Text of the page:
Aerial view of the Arc de Triomphe, Paris, France. From August-end, travellers aged 12 - 17 will also be required to show a Health Pass in order to access public attractions and hospitality venues in France.
Many countries are slowly lifting their travel restrictions. Case in point: Switzerland and Austria have removed India from their respective virus variant area list.
(Virus variants are variants of the SARS-CoV-2 coronavirus that are deemed to be of concern. An example of this is the Delta variant in the UK.)
Additionally, fully vaccinated travellers from India can now show their vaccine certificates to access over a third of Europe.
However, all vaccines are not the same when it comes to travel permissions. Here's a look at the travel requirements of 13 countries, including which vaccines they accept:
1. Romania: Romania became the 18th European country to recognise Covishield as valid proof of immunity of incoming travellers.
Romania is part of the European Union but not part of the Schengen area.
Fully vaccinated travellers can now enter Romania 10 days after their second vaccine shot and do not need to quarantine.
Romania recognises these vaccines: Comirnaty – Pfizer; Moderna; Vaxzevria – AstraZeneca; Janssen – Johnson & Johnson; Covishield (AstraZeneca – Serum Institute of India).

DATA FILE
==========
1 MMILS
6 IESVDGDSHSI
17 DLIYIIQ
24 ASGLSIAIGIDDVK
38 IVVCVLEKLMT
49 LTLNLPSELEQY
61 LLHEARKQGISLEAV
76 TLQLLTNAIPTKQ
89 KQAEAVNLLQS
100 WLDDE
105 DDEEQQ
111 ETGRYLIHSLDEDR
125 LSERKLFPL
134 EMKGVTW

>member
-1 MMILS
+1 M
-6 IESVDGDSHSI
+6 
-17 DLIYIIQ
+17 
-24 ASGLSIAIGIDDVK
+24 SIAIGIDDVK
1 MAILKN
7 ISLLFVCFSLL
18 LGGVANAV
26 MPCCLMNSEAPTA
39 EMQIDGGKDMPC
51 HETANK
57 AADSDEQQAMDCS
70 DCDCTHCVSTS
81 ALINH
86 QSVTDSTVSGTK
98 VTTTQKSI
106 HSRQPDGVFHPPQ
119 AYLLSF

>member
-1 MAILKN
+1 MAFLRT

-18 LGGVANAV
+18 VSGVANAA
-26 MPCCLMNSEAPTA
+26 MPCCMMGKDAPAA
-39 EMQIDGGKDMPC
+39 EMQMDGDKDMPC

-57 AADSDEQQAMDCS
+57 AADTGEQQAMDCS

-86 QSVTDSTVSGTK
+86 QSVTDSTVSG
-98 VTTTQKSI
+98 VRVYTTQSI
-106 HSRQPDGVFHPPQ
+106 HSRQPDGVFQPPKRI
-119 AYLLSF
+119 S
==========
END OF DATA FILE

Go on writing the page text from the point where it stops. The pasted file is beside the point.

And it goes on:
Right now, India is on Romania’s red list. Travellers from India will have to present a negative test upon arrival and undergo a 14-day quarantine.
2. Austria: India has been dropped from Austria’s ‘virus variant area’ list. From August 18, fully vaccinated travellers are no longer required to undergo quarantine on arrival.
New vaccination requirements to enter Austria are:
- Vaccinated travellers will need to show proof of both completed doses of AstraZeneca, Pfizer/BioNTech, Moderna, Sinopharm, or Sinovac; or
- One Johnson & Johnson dose + 21 days, or
- Proof of past infection + one vaccination dose.
- Travellers are considered fully vaccinated in Austria even if they have taken vaccine doses from different companies.
3. Slovenia: Starting August 23, any traveller intending to use Slovenia as a transit country will have to present a vaccination certificate, proof of recovery from the virus, or a negative Covid-19 test result.
According to the latest announcement by the Ministry of the Interior of Slovenia
, travellers who have been vaccinated, or have recovered from the infection, or tested negative against the virus will be exempt from the 10-day quarantine requirement provided that they do not stay in its territory for more than 12 hours.
4. France: International travellers who want to access public attractions and hospitality venues in France will have to present proof of vaccination or a recent negative Covid-19 test result. These venues include cafes, restaurants, and bars, hospitals, shopping centres that are than 20,000m², trains and planes, museums, theatres, cinemas, ports events, amusement parks, zoos, libraries, communal spaces in hotels, including swimming pools, events held at worship places, weddings held in public areas.